14. ^ Marks, Laura U. (Spring 1995). "Drawing on the Edge of Madness - Terry Zwigoff's Crumb". Filmmaker Magazine. Archived from the original on 1999-02-24. Retrieved 2012-11-17. (TOC)
  15. ^ Sundance 1995 Award Winners". Retrieved 2012-11-17.
  16. ^ a b c d e f Guthmann, Edward (December 20, 1995). "Crumb Racks Up Critics' Honors / Documentary still can't get Oscar bid". San Francisco Chronicle. Retrieved 2012-11-17
  17. ^ "Previous Awards - Awards for 1995". National Board of Review. Retrieved 2012-11-17.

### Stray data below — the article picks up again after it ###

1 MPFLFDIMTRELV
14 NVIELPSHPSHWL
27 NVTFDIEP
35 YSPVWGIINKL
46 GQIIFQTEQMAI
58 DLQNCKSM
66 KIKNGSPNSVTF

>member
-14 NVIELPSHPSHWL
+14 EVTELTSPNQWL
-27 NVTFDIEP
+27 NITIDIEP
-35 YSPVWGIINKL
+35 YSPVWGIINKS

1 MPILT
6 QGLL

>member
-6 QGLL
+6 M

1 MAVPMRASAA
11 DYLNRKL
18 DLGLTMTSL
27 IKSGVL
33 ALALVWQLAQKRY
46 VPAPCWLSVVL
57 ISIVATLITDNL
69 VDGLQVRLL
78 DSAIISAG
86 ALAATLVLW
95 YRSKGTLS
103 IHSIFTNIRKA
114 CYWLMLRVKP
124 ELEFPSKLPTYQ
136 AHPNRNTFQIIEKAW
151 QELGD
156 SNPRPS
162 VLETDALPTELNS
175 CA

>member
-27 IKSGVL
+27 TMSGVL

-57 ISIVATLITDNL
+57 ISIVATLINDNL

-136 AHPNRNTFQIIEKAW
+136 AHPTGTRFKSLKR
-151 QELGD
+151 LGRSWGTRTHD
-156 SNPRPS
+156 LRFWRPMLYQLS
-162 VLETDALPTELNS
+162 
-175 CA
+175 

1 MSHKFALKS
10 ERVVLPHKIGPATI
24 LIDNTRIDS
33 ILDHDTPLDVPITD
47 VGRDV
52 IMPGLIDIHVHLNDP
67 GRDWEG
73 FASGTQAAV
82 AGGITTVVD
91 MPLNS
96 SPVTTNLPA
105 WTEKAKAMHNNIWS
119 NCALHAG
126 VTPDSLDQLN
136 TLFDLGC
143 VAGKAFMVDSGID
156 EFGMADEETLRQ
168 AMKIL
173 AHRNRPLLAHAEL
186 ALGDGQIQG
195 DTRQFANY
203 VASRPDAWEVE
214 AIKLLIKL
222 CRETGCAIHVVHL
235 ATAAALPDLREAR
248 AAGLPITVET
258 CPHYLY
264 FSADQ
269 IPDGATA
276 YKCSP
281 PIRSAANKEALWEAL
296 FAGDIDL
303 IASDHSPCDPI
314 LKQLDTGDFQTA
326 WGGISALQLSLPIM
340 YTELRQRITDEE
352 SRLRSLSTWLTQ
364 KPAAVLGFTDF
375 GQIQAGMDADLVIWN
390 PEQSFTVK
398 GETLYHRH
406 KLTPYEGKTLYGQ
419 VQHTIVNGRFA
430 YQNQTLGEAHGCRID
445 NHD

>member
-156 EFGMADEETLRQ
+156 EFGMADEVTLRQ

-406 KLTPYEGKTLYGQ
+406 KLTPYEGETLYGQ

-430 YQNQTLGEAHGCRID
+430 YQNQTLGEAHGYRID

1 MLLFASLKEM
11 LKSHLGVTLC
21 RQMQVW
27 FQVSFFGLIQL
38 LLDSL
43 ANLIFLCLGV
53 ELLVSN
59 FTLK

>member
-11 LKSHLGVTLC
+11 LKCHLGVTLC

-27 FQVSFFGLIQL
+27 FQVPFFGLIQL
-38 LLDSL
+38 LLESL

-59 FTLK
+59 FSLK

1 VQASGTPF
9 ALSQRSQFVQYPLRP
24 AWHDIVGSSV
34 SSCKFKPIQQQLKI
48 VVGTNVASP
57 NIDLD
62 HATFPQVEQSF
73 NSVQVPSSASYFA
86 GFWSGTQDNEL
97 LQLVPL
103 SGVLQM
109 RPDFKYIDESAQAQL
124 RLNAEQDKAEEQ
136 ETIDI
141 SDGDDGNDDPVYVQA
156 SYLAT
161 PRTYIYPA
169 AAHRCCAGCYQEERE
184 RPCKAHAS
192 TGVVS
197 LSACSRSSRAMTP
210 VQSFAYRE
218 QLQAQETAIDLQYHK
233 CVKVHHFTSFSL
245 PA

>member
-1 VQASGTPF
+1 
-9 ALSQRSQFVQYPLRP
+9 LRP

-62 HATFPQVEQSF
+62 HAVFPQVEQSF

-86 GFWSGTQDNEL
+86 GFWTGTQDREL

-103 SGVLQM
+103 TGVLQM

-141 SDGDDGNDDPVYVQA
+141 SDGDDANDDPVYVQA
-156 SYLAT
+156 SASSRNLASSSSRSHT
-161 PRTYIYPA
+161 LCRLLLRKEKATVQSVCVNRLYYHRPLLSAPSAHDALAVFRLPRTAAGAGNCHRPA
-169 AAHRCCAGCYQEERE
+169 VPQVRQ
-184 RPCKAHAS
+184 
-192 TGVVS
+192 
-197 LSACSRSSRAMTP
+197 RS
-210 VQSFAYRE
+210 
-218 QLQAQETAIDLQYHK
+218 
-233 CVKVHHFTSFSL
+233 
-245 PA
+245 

18. ^ "1995 Awards". New York Film Critics Circle. Retrieved 2012-11-17.
  19. ^ "Previous Years Winners" (1995) (rendered in Flash). Los Angeles Film Critics Association. Retrieved 2012-11-17.
  20. ^ "Past Award Winners". Boston Film Critics Society. Retrieved 2012-11-17.
  21. ^ "Film and Video Awards: International Documentary Association: Feature Documentaries IDA Awards" (1995). Media Resources Center. University of California at Berkeley. Retrieved 2012-11-17.
  22. ^ "Past Awards". National Society of Film Critics. Retrieved 2012-11-17.

External links[edit]

Preceded by
Freedom on My Mind
Sundance Grand Jury Prize: Documentary
Succeeded by
Troublesome Creek: A Midwestern